Rivkah רִבְקָה (lilrivkah) wrote,

Levels of Detail

I have never been much of a videogame player, but the games I have enjoyed have all shared one thing in common: the quality of exploration and discovery. Secret drawers to unlock. Filing cabinets through which to sift. Boxes and desks to be moved to discover what’s beneath or the hidden door behind them. Dusty attics and moldy basements are my playground. Once, in the early months of my move to New York, deskless and bedless, I acquired an ancient teacher’s desk from the basement of a Catholic school to add to my then-empty room, and upon opening and cleaning the drawers, I discovered magic: Yellowed handwritten letters in a spidery, illegible scrawl. Dusty pins with the Virgin Mary embossed upon them. Stamps from Longe Agoe. The discovery of objects was almost more of a treasure than the desk itself, and when eventually the desk was handed off to a neighbor, I tucked inside the crumbling letters and pins for the next curious explorer to unearth.

So what is it within us that is so clearly drawn to this feeling of discovery? For the natural storyteller, the answer must be obvious: objects are the bearers of stories. Within each object is a hidden tale, and objects separated from their owners inbibe a certain magical quality all their own. What was once a whole story must now be constructed from partial cloth, and where there are gaps to be filled with the imagination of the storyteller (or the reader, now become the storyteller’s sleuth), those options are only as limited as our capacity to think. The infinite is possible.

In the stories I have been currently drawing, I have spent perhaps a ridiculous amount of time on clutter, clothes, and an attention to background detail that I think would drive most people to insanity. Because for me, every half-open drawer, every stitch of scrollwork on a boot, every random scrap of paper must have a story, or it has no place in MY story. Every Objecte is a story within a story, sometimes within another story, and while the reader may not be aware of the layers, the specifics, the history of every object or the hands it has passed through, I am, and it creates a world for me that is more real, more alive than it would be if I just placed random objects in a room without thought or drew from a photo or a hat. Everything comes from within.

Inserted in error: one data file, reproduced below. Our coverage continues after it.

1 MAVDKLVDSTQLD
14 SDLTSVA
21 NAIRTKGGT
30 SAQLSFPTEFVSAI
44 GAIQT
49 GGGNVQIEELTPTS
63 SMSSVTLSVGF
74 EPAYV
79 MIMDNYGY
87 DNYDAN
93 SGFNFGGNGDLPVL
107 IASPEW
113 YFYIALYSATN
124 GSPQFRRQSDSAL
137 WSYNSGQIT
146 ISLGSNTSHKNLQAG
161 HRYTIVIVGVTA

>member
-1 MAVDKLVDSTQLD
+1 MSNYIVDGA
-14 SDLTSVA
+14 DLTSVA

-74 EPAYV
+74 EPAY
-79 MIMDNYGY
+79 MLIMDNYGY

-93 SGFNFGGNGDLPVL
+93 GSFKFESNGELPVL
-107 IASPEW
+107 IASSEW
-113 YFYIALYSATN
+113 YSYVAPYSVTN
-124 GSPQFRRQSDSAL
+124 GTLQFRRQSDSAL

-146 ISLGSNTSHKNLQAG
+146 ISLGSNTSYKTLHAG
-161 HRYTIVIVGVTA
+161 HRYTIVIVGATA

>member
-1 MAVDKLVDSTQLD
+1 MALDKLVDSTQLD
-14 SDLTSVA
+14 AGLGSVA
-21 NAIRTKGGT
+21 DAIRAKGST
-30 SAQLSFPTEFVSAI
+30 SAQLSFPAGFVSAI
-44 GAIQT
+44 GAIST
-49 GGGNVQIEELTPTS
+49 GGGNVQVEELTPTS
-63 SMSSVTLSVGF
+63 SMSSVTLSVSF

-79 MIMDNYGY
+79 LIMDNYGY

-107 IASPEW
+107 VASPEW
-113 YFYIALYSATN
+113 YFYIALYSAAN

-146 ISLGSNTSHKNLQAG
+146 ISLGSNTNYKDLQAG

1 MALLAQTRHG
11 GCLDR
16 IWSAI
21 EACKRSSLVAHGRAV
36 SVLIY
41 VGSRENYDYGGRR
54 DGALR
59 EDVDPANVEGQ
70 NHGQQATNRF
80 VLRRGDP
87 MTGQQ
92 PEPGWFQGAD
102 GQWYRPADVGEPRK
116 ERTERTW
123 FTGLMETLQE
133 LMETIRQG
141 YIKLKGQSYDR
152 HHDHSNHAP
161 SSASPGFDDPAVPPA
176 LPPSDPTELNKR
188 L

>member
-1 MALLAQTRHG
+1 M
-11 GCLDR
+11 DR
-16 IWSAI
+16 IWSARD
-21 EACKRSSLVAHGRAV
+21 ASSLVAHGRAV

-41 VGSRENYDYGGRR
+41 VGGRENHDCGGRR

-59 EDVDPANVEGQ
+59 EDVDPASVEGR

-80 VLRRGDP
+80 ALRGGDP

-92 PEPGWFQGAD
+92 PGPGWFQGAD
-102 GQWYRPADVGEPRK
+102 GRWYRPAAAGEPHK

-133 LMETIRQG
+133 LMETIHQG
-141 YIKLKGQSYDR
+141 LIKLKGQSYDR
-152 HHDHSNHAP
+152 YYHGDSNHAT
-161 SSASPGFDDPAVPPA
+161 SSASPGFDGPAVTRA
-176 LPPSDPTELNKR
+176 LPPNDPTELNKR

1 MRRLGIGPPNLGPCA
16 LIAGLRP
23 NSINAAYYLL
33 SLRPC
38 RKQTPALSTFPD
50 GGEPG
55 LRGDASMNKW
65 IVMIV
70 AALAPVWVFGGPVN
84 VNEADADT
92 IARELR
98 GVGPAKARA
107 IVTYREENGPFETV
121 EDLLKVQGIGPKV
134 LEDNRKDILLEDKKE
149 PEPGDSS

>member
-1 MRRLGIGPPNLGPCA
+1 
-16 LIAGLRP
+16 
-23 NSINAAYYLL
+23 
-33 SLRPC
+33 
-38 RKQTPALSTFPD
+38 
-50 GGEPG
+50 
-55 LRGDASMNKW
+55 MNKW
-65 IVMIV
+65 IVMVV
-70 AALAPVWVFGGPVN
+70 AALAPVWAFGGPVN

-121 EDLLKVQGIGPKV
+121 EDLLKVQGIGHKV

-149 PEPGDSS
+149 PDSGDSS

This is the reason, too, why I generally prefer writing comics to prose (but not always!). Being visual, I can tell a primary story through dialog and a secondary story through visual narrative. But then there’s the tertiary tales: the frames within frames. It turns every page into a unique treasure-hunt  full of discovery and wonder. Some of my favorite books as a child were the Four Seasons of Brambly Hedge by Jill Barklem. Her lush cutaway illustrations of tree-stump mouse mansions, murky underground mazes, and glittering ice castles left me enchanted and entranced. For in the stitching of every sack of flour, in the icing of every cake, were drawn minute details that the casual observer could not catch until they leaned closer, nose practically to her sepia and yellow-pink page, and peered deep within the story. And every single item had a story and a history of its own.

The objects in our homes, on the streets, in our workplaces, in our restaurantes … they did not just magically come to be. They were placed there by somebody at some point in time, influencing the lives around them. It is through these levels of visual narrative that the storyteller is able to not only bring the story to life, but bring the WORLD to life so that it’s practically sitting in your living room and whispering like an old friend in your ear.

 

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